German mRNA influenza vaccine can be produced in weeks

Lothar Stitz

German scientists are developing an RNA influenza vaccine that can be produced in weeks rather than several months.

The novel vaccine consists of only messenger RNA, a molecule that conveys information to cells about what proteins to make. Tests in mice, ferrets and pigs have shown that an mRNA vaccine can yield immune response equal to or greater than conventional vaccines, according to FierceVaccines.com.

The experimental mRNA vaccine is being researched by a team led by Lothar Stitz of the Friedrich-Loeffler-Institut. The research was recently published in the journal Nature Biotechnology.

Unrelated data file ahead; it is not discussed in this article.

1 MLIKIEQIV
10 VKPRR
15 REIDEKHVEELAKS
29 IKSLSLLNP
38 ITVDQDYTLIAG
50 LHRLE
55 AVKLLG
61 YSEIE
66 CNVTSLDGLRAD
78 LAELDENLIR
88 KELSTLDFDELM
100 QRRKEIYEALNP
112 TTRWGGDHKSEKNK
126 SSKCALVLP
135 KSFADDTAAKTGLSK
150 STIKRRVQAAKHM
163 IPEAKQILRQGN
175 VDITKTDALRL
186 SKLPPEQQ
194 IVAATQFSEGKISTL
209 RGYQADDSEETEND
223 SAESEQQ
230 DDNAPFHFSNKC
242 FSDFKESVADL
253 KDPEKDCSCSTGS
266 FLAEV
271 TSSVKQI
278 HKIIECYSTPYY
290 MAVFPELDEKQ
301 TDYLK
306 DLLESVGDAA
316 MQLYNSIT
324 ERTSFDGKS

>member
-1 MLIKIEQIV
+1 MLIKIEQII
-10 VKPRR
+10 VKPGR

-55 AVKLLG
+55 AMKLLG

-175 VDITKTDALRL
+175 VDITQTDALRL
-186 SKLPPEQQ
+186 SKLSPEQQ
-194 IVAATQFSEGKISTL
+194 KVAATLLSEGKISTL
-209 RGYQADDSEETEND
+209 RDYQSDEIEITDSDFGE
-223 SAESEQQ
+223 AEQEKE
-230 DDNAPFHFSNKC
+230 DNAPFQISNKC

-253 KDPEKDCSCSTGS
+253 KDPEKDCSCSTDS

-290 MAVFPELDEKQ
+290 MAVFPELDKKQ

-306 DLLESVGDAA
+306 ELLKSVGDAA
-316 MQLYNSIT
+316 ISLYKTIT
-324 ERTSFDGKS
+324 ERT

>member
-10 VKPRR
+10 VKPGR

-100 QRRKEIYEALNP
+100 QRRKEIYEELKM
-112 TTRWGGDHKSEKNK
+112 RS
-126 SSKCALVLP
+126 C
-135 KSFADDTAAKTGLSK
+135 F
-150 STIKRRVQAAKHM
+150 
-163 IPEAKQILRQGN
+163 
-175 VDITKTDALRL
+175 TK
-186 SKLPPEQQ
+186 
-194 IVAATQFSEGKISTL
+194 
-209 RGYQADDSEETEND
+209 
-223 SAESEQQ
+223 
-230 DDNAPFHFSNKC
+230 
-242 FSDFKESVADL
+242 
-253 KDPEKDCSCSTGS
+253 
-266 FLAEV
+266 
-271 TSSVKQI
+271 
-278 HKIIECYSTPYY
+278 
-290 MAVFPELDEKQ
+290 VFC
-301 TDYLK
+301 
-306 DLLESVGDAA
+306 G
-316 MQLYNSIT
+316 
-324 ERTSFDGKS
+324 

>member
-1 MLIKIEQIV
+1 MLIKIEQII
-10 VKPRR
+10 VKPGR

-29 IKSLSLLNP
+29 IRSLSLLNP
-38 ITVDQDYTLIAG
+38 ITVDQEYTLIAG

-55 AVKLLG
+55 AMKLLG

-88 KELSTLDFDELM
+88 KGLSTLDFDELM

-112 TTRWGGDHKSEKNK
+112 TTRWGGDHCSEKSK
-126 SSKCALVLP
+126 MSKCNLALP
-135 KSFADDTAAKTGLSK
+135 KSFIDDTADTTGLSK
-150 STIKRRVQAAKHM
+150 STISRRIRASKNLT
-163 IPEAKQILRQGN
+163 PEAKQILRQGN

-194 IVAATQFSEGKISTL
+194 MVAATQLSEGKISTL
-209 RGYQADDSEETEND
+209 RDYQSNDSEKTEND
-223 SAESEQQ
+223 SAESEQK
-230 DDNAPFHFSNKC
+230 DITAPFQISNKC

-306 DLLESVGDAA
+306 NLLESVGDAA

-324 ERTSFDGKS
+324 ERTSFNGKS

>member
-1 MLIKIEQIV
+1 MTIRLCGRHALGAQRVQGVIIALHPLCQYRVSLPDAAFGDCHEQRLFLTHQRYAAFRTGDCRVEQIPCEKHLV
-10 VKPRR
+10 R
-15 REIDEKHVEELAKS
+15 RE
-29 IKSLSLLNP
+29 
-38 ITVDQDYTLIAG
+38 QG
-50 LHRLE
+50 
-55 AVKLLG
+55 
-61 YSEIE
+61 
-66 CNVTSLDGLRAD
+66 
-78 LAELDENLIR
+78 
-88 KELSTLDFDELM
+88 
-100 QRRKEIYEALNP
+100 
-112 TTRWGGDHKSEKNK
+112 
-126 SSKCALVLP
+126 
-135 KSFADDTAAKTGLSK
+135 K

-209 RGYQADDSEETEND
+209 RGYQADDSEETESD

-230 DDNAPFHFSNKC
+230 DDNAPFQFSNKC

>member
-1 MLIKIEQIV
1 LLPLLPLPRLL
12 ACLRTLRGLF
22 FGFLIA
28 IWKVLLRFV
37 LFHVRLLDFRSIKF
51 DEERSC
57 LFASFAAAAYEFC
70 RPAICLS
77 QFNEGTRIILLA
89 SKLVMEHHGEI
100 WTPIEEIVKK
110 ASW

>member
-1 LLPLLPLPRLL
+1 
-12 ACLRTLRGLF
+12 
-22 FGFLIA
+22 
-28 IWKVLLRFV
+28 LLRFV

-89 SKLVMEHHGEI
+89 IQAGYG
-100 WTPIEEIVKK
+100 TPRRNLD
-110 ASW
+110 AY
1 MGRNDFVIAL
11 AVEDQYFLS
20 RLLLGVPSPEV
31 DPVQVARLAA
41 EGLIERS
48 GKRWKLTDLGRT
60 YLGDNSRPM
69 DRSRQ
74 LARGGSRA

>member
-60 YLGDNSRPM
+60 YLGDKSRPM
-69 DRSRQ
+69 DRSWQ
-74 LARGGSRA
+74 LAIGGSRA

Although a human vaccine based on the team’s research will take years to complete, investors have shown interest. CureVac, a biotech company backed by software magnate Dietmar Hopp, will likely move the project into its next stages. CureVac is particularly interested in mRNA vaccines and has a therapeutic mRNA vaccine for prostate cancer in human trials, according to Reuters.

Typically, a flu vaccine made with fertilized chicken eggs can take up to six months to produce. The biopharmaceutical company Novartis recently received U.S. Food and Drug Administration approval for a vaccine produced with cell cultures. Although the method is faster, it only reduces manufacturing time by eight to 10 weeks.

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